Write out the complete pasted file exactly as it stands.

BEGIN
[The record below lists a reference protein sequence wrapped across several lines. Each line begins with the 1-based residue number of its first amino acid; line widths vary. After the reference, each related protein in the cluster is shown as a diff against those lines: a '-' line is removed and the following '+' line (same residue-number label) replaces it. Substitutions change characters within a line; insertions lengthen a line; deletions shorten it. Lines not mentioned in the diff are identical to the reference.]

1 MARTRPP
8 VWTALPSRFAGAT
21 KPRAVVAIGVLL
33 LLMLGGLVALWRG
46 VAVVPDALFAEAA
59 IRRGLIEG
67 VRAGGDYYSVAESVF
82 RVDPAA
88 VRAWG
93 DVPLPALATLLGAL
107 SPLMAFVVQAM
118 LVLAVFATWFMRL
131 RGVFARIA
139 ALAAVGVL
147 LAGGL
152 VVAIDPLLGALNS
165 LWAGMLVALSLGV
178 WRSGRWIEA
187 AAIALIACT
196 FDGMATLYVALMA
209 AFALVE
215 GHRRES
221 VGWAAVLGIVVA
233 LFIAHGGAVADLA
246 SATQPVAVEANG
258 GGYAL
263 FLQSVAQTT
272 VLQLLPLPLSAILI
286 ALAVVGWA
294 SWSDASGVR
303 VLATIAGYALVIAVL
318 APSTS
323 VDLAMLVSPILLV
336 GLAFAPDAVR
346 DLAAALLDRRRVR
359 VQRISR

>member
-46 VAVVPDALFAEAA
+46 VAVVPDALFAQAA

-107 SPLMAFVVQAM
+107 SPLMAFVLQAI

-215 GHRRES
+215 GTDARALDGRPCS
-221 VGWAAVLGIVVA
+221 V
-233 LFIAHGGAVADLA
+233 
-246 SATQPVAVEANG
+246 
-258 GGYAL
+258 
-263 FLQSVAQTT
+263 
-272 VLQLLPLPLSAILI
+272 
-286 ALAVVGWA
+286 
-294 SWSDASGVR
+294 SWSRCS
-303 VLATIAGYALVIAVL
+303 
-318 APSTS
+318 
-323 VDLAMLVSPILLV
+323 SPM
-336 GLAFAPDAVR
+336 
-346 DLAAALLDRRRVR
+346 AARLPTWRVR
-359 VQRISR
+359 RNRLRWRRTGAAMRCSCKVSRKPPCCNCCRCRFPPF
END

[The record below lists a reference protein sequence wrapped across several lines. Each line begins with the 1-based residue number of its first amino acid; line widths vary. After the reference, each related protein in the cluster is shown as a diff against those lines: a '-' line is removed and the following '+' line (same residue-number label) replaces it. Substitutions change characters within a line; insertions lengthen a line; deletions shorten it. Lines not mentioned in the diff are identical to the reference.]

1 MARTRPP
8 VWTALPSRFAGAT
21 KPRAVVAIGVLL
33 LLMLGGLVALWRG
46 VAVVPDALFAEAA
59 IRRGLIEG
67 VRAGGDYYSVAESVF
82 RVDPAA
88 VRAWG
93 DVPLPALATLLGAL
107 SPLMAFVVQAM
118 LVLAVFATWFMRL
131 RGVFARIA
139 ALAAVGVL
147 LAGGL
152 VVAIDPLLGALNS
165 LWAGMLVALSLGV
178 WRSGRWIEA
187 AAIALIACT
196 FDGMATLYVALMA
209 AFALVE
215 GHRRES
221 VGWAAVLGIVVA
233 LFIAHGGAVADLA
246 SATQPVAVEANG
258 GGYAL
263 FLQSVAQTT
272 VLQLLPLPLSAILI
286 ALAVVGWA
294 SWSDASGVR
303 VLATIAGYALVIAVL
318 APSTS
323 VDLAMLVSPILLV
336 GLAFAPDAVR
346 DLAAALLDRRRVR
359 VQRISR

>member
-46 VAVVPDALFAEAA
+46 VAVVPDALFAQAA

-107 SPLMAFVVQAM
+107 SPLMAFVLQAI

-215 GHRRES
+215 GTDARALDGRPCS
-221 VGWAAVLGIVVA
+221 V
-233 LFIAHGGAVADLA
+233 
-246 SATQPVAVEANG
+246 
-258 GGYAL
+258 
-263 FLQSVAQTT
+263 
-272 VLQLLPLPLSAILI
+272 
-286 ALAVVGWA
+286 
-294 SWSDASGVR
+294 SWSRCS
-303 VLATIAGYALVIAVL
+303 
-318 APSTS
+318 
-323 VDLAMLVSPILLV
+323 SPM
-336 GLAFAPDAVR
+336 
-346 DLAAALLDRRRVR
+346 AARLPTWRVR
-359 VQRISR
+359 RNRLRWRRTGAAMRCSCKVSRKPPCCNCCRCRFPPF